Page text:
Allison (00:01:13) - Thanks.
Josh (00:01:13) - Josh, please give us an overview of what you do with sea level.
Allison (00:01:17) - Yeah.
Allison (00:01:17) - So sea level agency spelled like the level of the ocean is a brand management marketing strategy, design consultancy helping clients industries that are in sort of traditionally vanilla or boring industries. And we help them create really fun and bold brands through the stories that make them human. A lot of people think that their marketing, their brand management, their brand strategy has to be boring, but we help them see that their brand is in fact human, and they should represent themselves that way.
Josh (00:01:53) - Yeah. And so who do you work with?
Allison (00:01:56) - Yeah. So we work with B2B clients in industries like financial services, supply chain industries like that, where you would traditionally think, oh, this is a boring industry. I'm really not supposed to have fun, interesting, bold branding. But we come in and we say, okay, here's where we make you super human. Here's where you identify with your customers, with your community in a way that they can really react to and reach.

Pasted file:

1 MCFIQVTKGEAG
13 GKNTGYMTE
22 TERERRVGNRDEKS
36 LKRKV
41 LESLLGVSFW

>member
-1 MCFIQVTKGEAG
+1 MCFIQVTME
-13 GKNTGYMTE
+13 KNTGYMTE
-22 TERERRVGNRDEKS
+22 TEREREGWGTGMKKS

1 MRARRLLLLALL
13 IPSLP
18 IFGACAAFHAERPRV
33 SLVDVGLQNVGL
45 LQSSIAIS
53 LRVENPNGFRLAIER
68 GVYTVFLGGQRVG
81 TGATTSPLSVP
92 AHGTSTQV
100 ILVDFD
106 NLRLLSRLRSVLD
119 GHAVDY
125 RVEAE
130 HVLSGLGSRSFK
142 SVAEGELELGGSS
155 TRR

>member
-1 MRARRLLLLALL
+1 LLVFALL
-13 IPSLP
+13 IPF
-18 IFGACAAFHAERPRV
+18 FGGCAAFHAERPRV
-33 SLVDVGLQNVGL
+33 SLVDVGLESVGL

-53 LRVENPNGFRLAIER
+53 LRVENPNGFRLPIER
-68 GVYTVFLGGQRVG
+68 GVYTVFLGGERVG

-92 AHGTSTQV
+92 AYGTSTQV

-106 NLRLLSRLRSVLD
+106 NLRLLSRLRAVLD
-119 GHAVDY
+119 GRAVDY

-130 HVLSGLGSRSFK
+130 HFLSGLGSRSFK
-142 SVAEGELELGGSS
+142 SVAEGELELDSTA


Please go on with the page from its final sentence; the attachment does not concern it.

Josh (00:02:24) - Yeah. And Allison, you know, someone who is nervous about that, right? And they're like, but we're buttoned up.
Josh (00:02:32) - We're, you know, white collar, blah, blah, blah, blah, blah. Like, if you were to spend some time and say, okay, sit down, let me give you the kind of the 401 let me give you, like my little mini Ted talk. Do you mind kind of giving us that little mini Ted talk right now about why this is so important?
Allison (00:02:47) - Yeah, absolutely. So this past spring, I was in Dublin at the Guinness Storehouse and walking around the storehouse in Dublin. I'm not really much of a beer drinker and especially stouts. They're really not for me. Yeah.
Josh (00:03:02) - Yeah, but walking around the guy. Yeah.
Allison (00:03:06) - But walking around the Guinness Storehouse in Dublin, they did such a remarkable job of selling me on the product that they give you a sample at the end, and then you can go to the bar at the top and have as many drinks as you want, and by the end of it I'm like, oh my gosh, give me this beer.